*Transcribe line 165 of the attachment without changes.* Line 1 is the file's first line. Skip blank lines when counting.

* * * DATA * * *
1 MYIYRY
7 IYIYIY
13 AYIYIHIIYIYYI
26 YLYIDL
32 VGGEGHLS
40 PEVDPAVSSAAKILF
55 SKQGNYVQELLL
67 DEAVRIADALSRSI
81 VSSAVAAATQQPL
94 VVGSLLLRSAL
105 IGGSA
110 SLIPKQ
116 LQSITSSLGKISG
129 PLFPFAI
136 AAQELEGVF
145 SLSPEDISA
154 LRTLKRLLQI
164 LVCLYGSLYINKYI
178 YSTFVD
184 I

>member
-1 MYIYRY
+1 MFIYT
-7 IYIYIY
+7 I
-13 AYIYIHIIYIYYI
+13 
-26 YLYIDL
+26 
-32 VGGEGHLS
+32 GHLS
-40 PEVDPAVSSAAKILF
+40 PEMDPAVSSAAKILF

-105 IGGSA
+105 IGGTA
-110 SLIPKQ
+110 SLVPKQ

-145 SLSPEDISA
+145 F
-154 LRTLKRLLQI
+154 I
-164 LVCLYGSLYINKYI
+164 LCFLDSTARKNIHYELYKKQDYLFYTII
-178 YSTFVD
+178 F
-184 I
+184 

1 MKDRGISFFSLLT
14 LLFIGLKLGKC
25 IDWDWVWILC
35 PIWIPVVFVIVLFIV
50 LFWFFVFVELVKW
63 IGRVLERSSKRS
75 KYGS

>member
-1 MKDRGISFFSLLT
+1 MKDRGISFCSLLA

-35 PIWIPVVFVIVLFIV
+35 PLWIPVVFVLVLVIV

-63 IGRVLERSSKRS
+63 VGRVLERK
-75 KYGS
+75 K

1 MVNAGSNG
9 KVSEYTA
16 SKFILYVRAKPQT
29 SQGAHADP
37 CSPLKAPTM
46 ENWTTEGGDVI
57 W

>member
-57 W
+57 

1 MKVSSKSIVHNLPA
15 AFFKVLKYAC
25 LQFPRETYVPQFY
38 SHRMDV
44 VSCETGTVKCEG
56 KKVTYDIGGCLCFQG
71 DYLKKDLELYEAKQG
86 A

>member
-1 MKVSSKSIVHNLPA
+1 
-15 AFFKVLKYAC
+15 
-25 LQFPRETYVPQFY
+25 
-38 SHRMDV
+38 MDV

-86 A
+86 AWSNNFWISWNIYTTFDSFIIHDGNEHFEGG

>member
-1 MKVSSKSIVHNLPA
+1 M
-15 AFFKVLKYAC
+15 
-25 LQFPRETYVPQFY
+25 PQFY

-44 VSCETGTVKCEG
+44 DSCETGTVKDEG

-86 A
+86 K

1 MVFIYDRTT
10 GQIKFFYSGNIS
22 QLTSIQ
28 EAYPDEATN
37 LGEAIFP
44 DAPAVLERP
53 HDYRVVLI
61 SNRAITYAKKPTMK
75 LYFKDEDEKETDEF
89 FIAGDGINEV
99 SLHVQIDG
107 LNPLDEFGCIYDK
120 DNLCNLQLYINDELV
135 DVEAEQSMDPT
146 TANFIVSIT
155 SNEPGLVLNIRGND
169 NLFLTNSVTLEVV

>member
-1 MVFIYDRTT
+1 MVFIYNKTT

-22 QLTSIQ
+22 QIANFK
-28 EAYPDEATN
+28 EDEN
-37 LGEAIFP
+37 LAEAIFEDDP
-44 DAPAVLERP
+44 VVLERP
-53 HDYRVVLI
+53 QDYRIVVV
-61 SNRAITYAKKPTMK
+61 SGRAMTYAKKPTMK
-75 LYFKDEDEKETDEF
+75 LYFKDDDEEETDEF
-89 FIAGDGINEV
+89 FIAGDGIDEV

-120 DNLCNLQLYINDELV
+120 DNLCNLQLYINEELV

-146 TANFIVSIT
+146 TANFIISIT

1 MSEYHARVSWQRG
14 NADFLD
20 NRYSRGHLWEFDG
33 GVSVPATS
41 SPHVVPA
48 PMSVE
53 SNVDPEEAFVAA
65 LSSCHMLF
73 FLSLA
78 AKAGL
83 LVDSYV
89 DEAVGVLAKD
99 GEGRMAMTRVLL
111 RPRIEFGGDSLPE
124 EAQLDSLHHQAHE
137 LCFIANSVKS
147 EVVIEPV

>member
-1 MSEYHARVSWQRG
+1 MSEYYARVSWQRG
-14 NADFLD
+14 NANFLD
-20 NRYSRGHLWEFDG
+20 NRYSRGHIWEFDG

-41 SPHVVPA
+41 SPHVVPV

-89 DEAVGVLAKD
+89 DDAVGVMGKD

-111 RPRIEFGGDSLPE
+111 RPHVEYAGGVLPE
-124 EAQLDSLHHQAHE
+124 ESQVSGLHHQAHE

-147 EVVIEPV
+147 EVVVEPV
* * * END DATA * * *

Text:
+14 NANFLD